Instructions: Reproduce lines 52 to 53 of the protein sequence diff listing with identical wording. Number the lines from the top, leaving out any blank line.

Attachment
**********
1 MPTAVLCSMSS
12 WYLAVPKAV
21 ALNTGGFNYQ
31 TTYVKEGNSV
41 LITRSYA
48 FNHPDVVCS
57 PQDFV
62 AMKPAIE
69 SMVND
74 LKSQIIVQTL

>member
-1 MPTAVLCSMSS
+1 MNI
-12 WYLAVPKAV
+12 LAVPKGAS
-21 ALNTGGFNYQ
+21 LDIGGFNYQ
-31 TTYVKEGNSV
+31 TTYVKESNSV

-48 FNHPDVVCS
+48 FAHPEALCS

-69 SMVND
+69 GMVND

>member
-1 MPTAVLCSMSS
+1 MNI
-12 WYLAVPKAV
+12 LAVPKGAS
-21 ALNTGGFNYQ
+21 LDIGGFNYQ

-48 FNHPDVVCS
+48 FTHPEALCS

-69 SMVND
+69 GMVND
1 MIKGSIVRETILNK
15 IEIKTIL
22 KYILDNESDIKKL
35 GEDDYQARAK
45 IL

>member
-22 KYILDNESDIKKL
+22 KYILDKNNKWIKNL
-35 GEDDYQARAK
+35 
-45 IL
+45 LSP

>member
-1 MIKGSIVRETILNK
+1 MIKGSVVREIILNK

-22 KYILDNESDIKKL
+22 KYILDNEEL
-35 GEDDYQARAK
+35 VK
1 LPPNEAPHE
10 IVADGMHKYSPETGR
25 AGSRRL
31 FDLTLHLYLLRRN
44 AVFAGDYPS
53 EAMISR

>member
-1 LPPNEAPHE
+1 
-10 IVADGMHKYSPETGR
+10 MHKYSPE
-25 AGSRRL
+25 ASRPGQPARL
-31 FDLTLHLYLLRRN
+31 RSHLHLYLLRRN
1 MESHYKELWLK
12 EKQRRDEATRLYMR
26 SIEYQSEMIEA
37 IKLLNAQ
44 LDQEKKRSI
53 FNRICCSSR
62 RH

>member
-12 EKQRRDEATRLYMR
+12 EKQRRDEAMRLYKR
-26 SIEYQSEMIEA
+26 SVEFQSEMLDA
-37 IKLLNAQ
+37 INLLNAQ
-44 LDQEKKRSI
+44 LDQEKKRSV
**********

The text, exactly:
-35 GEDDYQARAK
+35 VK